“As far as the laws of mathematics refer to reality, they are not certain, and as far as they are certain, they do not refer to reality.”
I am an orderly person, but I don’t love order for its own sake. I find beauty and happiness in chaos as well, although I think one of the things chaos theory has shown us is that much of what we think of as chaos is simply order on a scale too intricate, vast, or slow for us to grasp it. In a really good epic adventure or a comedy of errors, the characters’ experience is of a series of unexpected events but the audience has enough of a bird’s eye view to see the structure and understand how it all fits together. And then there are films like Donnie Darko, where causality loops back on itself and creates that sense of unpredictability for the audience as well.
Very few people create stories about actual chaos theory, in part I think because it would be kind of terrifying and depressing. It’s not very comforting to think that some tiny, apparently irrelevant or unnoticeable thing that just happened to occur at a particular moment is the reason why your life went in one direction rather than another, even if it happens all the time. The smallest variation at the right moment can eventually cause a crisis point that dissolves into true chaos, but in complex systems there are always a myriad of potential reasons for things to go off the rails, some of which are sheer randomness and many of which might actually be quite predictable if we had insight into enough of the factors involved.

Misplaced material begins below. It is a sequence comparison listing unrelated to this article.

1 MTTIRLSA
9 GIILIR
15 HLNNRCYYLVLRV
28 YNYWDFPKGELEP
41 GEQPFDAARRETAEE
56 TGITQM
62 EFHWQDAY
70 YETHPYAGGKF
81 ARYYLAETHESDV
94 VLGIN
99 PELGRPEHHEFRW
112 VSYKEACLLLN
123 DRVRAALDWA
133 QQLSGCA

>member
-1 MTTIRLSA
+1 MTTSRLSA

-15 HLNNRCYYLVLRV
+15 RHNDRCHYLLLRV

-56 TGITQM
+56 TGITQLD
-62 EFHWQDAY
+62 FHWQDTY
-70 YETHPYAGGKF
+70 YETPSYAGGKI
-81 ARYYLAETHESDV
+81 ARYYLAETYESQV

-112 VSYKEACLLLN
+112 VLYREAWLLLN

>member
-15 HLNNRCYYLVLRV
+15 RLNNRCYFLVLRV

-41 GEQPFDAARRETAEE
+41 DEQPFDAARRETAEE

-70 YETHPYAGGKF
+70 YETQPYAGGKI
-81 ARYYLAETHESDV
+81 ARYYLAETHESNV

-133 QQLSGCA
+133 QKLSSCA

Many narratives remind me more of a Rube Goldberg machine, where the author devises a complex series of events that interact in creative ways to drive the outcome. I’ve been thinking about that while re-watching the Lord of the Rings movies with my son, particularly when it comes to Merry and Pippin. For example, how Frodo and Sam end up being chased by the farmer Merry and Pip have stolen vegetables from and they all pile up and tumble down the hill together, landing right next to a tasty crop of mushrooms by the side of the road where the Nazgul are searching for the Ring. Or when Pip reaches out to touch a suit of armor in the halls of the Dwarven mine of Moria sending it and everything attached to it tumbling down a seemingly endless pit, drawing hordes of goblins to them and ultimately forcing them into the deeps of the mine where the Balrog drags Gandalf into the abyss.